Meet Gretchen Carlson
Q: What drives your giving and why are you inspired to give to women and girls?
I grew up in a small town in Minnesota in a philanthropic family. My father owned a small business, my grandfather was a minister, and my mom was a non-stop volunteer. By watching all of their good work in the community, I learned to give back at an early age. When I started my career in television, I learned early on how important it was to be mentored by both men and women, and consequently, I decided that I would always support other up and coming young women as I rose through the ranks, because of that support I had received along the way. Giving that gift of confidence to young women in the workplace is crucial. I still have stacks of thank you cards and letters from the young women I advised and it makes me proud to know I may have made a difference in them taking that little risk, stepping outside of the box, and going for a goal they weren’t sure they could achieve.
Q: How do you think about impact in terms of your own giving?
After filing my sexual harassment against Roger Ailes at Fox News, I learned just how few dollars go to supporting women and girls’ issues and I became determined to make those causes my primary grantees when I formed my Gift Of Courage fund. My fund has supported many different women and girl-empowering organizations, angel investments in female-owned startups and has been one of the primary sources of funds for my own recently created nonprofit Lift Our Voices. The mantra I’ve lived my life by is in giving back a person becomes whole. It’s a life lesson I work every day to pass on to my two children.
Q: What does 2021 look like in terms of priorities, new opportunities for growth, and collaboration with your initiative, Lift Our Voices?
Since we launched Lift Our Voices a year ago, the world has drastically changed – but the mission of our work has grown even more critical. At a time when the employment market looks much less certain, employers continue to hold so many of the cards with respect to the workplace environment. Workers who are subjected to sexual harassment or assault, racial or gender discrimination, and other toxic work issues may be even more reluctant to speak out and demand justice because they are worried about a job market in a teetering economy. The mission of eradicating mandatory arbitration clauses and non-disclosure agreements for toxic work issues is all the more important in order to shine the light on inappropriate behavior and to protect employees from predators who threaten their careers and livelihoods.
Our priorities for 2021 include creating ongoing partnerships with other like-minded organizations, establishing collaborative initiatives with academic institutions to more deeply understand the effects of NDAs and arbitration agreements of the American workplace, and conducting qualitative and quantitative research to propose realistic solutions to stakeholders, including legislative and C-suite decision-makers. We have recently begun a fundraising campaign to raise the necessary resources to accomplish this ambitious agenda. And in doing so, we believe we will be able to dramatically change the landscape of the American workplace (and globally) to make it safer for all women and men.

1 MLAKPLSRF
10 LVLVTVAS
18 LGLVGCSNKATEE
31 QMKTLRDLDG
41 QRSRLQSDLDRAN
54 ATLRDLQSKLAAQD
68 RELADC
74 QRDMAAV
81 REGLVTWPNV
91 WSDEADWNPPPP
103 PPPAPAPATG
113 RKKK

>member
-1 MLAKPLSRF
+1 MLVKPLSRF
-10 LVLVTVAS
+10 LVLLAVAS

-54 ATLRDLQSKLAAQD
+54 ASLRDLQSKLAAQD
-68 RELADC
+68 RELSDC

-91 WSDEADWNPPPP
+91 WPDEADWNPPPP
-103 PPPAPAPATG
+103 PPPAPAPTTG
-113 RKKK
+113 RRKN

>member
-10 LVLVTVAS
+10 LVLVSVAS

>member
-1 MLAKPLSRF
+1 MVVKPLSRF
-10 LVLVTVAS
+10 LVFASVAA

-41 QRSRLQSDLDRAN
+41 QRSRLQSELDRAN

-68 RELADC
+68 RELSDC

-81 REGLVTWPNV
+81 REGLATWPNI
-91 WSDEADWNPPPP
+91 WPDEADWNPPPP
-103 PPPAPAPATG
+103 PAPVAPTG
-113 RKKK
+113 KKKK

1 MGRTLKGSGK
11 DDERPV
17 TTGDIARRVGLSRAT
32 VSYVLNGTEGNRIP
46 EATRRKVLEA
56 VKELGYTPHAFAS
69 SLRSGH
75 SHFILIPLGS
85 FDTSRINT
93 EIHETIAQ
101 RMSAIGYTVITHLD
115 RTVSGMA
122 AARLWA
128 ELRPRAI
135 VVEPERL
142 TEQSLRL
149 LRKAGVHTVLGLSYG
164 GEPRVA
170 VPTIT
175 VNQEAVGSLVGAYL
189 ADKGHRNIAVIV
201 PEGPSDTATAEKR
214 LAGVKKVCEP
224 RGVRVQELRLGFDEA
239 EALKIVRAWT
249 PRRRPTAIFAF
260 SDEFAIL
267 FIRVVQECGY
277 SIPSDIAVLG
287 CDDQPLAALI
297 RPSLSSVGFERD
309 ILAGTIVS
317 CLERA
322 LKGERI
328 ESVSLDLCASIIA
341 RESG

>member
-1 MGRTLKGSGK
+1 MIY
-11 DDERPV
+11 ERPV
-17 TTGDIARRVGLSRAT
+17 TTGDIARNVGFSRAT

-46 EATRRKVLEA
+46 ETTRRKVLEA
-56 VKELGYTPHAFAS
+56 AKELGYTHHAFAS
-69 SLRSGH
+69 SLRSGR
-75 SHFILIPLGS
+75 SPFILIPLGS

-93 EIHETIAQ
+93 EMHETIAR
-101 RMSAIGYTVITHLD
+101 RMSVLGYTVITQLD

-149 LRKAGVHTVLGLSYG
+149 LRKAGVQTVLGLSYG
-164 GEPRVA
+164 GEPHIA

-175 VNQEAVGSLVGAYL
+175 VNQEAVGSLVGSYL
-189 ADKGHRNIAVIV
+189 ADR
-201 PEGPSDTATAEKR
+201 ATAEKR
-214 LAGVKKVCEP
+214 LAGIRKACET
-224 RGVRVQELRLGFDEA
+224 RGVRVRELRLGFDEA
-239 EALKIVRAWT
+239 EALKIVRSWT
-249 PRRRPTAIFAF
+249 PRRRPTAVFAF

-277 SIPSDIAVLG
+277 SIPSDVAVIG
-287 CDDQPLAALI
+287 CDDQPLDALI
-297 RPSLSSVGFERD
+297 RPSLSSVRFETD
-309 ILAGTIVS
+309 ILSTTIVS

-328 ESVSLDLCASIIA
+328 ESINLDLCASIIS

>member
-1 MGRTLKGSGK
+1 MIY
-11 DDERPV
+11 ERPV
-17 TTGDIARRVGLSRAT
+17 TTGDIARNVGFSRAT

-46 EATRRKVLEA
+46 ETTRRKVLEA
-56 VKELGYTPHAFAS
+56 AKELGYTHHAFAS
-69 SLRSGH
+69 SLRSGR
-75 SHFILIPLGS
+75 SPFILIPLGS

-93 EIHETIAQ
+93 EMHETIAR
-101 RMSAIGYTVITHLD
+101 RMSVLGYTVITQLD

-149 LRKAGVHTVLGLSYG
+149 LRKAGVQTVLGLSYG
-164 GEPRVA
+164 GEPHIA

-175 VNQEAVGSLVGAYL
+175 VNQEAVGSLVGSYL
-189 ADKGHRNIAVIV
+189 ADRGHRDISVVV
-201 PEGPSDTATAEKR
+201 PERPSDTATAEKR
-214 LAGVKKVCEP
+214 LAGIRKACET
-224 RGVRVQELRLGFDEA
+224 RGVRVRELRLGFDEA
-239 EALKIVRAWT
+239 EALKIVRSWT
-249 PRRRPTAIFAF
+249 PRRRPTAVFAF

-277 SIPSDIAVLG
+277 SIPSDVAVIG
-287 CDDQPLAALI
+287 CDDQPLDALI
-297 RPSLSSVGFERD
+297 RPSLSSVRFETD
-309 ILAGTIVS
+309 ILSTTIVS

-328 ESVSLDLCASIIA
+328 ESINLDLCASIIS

Q: Forthcoming documentary ‘In Her Own Words’ will highlight the use of NDAs and forced arbitration in the workplace to silence targets of sexual harassment – what has inspired you to be so public about your own personal story and mission by being highlighted in this film project?
In 2016, I jumped off a cliff without a parachute when I became the first woman to sue former Fox News Chairman and CEO Roger Ailes for sexual harassment. At the time, I had no idea whether I would be successful or that so many other women had experienced the same toxic workplace environment that I had. My lawsuit helped to ignite the #metoo movement and showed others that one person truly could make a cultural difference.
In the years since I have heard from so many women who have similar stories but who don’t have the megaphone that I do. Ironically, I consider myself to be one of the lucky ones because I have had the platform and the means to speak about this issue. So many of those I hear from our people of color and members of the LGBTQ community, who have traditionally been disenfranchised in the workplace. One-third of all American workers are bound by NDAs and so it is not a surprise that we do not often hear about their experiences. This silence perpetuates the problem by shrouding it in secrecy. I am hopeful that our documentary will demonstrate how pervasive this problem is and how, if we are able to discuss it openly and fearlessly, we can change corporate culture and our nation’s laws to ensure a truly equitable workplace where workers are judged simply on merit.
Q: What does being part of the WMM community mean to you?
I have been so overwhelmed by the support of other WMM members since joining this past summer. I feel so lucky to be a part of an organization where we are all working towards a common goal and where women are so helpful to one another. Already, I’ve made some amazing connections and I look forward to meeting so many more members over zoom and the phone (for now!) and in-person (hopefully very soon!).